A Social And Spatial Analysis Of Emissions From Private Vehicle Use In Great Britain
Free (open access)
99 - 110
T. J. Chatterton, J. H. Barnes
This paper will describe a new approach to source apportionment of transport emissions that moves away from traditional approaches which have allocated emissions to point of use, or by journey purpose. Instead, emissions will be attributed spatially to the people responsible for cars that cause the emissions, highlighting how both structural features (such as poor accessibility) or lifestyle choices (such as a preference for large vehicles) impact on air pollution.
In 2010, the UK Department for Transport began making available data from the motor vehicle test (MOT) database. This data provides information on vehicles under 3.5 tonnes, including: make, model, engine size, fuel type and a date and odometer reading for when the test was undertaken. From these last two, it is possible to estimate an annual mileage for nearly every motor vehicle in Great Britain. Using this data it is possible to create both an emissions profile for each individual vehicle, and subsequently an estimate of the total emissions over a year. This data is then linked with a privileged-access dataset from the UK Driver Vehicle Licensing Agency (DVLA) to allow privately owned vehicles to be separated from commercial vehicles, and then to link vehicles to the location of the registered keeper via small area census geographies (~700 households, ~1600 people).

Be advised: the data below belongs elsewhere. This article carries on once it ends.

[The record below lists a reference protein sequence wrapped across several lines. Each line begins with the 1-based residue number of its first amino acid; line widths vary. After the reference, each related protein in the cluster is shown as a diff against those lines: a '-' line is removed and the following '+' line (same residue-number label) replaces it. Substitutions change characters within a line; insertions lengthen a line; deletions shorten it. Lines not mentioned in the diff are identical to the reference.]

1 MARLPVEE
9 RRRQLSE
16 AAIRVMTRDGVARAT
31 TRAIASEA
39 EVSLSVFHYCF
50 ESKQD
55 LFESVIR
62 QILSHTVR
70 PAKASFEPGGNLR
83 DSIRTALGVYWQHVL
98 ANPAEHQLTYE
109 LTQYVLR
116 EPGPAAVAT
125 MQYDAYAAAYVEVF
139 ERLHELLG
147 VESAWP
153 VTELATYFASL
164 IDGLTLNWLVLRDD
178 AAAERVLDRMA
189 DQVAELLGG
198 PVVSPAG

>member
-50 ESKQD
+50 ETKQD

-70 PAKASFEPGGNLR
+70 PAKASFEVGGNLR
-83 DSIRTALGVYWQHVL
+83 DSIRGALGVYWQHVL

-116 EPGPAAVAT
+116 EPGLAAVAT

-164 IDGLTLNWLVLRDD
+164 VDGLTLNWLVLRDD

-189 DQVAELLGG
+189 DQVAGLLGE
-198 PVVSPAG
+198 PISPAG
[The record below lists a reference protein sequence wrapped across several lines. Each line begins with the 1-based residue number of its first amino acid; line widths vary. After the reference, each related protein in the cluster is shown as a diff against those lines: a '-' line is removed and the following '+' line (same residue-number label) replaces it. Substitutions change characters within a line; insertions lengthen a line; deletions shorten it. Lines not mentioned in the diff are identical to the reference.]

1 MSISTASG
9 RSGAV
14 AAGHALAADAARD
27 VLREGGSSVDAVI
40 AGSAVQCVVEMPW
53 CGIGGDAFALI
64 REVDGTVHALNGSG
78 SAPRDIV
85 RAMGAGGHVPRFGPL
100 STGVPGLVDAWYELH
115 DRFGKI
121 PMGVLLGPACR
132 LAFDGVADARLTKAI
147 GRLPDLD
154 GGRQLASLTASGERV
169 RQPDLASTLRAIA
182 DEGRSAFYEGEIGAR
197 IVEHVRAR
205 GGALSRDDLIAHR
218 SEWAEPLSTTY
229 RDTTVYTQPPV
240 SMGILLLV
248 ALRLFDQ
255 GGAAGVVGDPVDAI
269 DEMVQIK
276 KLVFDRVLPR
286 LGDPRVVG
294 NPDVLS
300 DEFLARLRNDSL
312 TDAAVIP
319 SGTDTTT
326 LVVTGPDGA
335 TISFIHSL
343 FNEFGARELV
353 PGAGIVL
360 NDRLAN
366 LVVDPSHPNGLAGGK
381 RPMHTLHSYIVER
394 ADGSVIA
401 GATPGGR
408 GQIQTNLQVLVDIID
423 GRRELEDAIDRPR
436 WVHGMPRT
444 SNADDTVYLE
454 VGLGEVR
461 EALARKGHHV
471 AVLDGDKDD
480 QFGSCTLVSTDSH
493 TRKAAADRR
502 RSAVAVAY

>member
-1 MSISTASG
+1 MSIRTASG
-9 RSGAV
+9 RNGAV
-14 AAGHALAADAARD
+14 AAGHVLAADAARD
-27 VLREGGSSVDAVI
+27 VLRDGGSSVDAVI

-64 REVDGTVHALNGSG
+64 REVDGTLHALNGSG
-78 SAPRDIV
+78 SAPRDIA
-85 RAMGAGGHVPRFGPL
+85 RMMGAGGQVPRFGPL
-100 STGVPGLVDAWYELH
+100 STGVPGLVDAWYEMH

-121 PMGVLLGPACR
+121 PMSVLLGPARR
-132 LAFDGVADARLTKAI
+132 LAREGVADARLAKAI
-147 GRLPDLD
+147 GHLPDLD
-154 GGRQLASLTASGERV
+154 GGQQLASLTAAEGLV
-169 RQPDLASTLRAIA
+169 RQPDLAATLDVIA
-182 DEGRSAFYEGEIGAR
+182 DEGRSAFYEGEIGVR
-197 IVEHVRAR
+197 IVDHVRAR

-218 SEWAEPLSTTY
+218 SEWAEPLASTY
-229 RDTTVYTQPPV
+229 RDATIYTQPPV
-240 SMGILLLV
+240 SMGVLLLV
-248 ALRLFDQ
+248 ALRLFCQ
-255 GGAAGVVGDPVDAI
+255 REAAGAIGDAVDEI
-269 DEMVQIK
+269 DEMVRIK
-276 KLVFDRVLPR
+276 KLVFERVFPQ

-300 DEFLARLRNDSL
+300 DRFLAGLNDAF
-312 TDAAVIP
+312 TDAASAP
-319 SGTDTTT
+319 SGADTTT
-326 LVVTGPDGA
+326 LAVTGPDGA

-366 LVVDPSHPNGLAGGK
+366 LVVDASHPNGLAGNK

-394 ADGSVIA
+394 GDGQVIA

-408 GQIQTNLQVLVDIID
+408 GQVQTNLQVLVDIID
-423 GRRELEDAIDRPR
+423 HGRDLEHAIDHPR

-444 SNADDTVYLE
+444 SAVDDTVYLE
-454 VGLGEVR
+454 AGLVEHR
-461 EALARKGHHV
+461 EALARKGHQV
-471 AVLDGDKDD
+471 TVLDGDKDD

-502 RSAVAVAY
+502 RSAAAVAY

Using this data, we undertake an analysis of variations in responsibility for motor vehicle emissions both spatially, in terms of geographic spread and level of urbanisation, and socially, through income data and social profiles, created by the UK Office for National Statistics, for each area.
air pollution, car use, emissions, spatial analysis, car ownership, exposure